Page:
William Robert (“Bob”) Jenkins, Livingston College’s dean from 1977 to 1990, died November 23, 2015, at age 88. He had served at Rutgers for more than 50 years, as a biology professor, college dean and director of the Health Professions Office. (A memorial service was held Wednesday, March 9, 2016, at Rutgers’ Busch campus. See the complete information here.)
Jenkins, of Monroe Township, New Jersey, had lived in Hunterdon County and later Piscataway, before moving to Monroe in 2013. Born in Hertford, North Carolina, he was a corpsman in the United States Navy during World War II, Jenkins earned a bachelor of science (B.S.) degree from the College of William and Mary, a master of science (M.S.) from the University of Virginia, and a Ph.D. degree from the University of Maryland.
Jenkins’ philosophies as Livingston College dean can be gleaned from his letters to the graduating class, published most years in the college yearbook. In 1978, his first year as dean, he highlighted Livingston College’s “truly outstanding faculty” and “unusually diverse student body” as benefits of an education at the college. Two years later, he noted that students’ focus had turned from activism to career interests.
In 1980, Rutgers reorganized and combined the faculties of three undergraduate colleges in New Brunswick — Livingston, Rutgers and Douglass colleges. Jenkins’ covered the reorganization in his letters in 1981, 1982 and 1983, in which he respectively wrote of Livingston College fighting the reorganization, lamenting that the change “highly limited” Livingston’s freedom, and then tying Livingston’s uniqueness to facets not affected by the reorganization, such as admissions, graduation requirements, and student life operations.
“Make no mistakes and no apologies, Livingston College has been a success,” Jenkins told the class of 1982. “We are not as successful as many of us had dreamed, but I suppose that would be a truly rare occurrence. On the other hand, we are far more successful than many of our detractors thought we could ever be and more successful than many of them would ever admit. So little they know.”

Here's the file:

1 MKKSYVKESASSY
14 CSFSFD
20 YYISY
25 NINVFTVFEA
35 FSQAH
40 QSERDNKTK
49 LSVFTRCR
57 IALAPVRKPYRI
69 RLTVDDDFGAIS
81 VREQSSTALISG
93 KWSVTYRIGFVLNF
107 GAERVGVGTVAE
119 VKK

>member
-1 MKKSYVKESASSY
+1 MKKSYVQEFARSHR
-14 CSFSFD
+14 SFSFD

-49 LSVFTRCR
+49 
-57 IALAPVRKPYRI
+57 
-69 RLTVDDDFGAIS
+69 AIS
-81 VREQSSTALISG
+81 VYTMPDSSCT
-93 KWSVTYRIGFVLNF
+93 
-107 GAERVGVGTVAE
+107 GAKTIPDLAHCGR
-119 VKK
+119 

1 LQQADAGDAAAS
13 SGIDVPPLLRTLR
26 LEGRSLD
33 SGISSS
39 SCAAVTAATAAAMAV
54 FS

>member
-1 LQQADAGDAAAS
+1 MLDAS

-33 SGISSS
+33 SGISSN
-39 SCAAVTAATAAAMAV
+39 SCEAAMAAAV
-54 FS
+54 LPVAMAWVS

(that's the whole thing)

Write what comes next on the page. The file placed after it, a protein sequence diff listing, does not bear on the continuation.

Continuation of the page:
According to a 1985 New York Times article, Jenkins had come to appreciate the 1980 reorganization, citing as an example the combined biology department of Livingston, Rutgers and Douglass colleges “[becoming] a department with 100 professors and a good chance at more research funds and better graduate students.” Such changes increased Rutgers’ reputation in New Jersey and increased the value of a Rutgers degree, Jenkins told the Times.
In the same year, Jenkins urged graduates to boost the “visibility and reputation” of Livingston College by promoting the college rather than the larger university.
Two months before he left the deanship in 1990, Jenkins told a student newspaper, The Daily Targum, that some Livingston innovations — such as co-ed dormitories, new academic departments such as anthropology, computer science, and journalism, and a diverse student population — had become commonplace at Rutgers. “The other colleges have adopted so much of Livingston that they are no longer distinct from us — we do not get the credit for that.”
Jenkins “preside[d] on the cooling of the ambiguous Livingston missions, and the diminution of the college’s autonomy and its isolation as well,” remembered Gerald Pomper, a Rutgers Board of Governors professor emeritus of political science. Pomper said that Jenkins “handled this unenviable task with decency and grace, but glory was neither possible at the time nor part of Bob’s character.”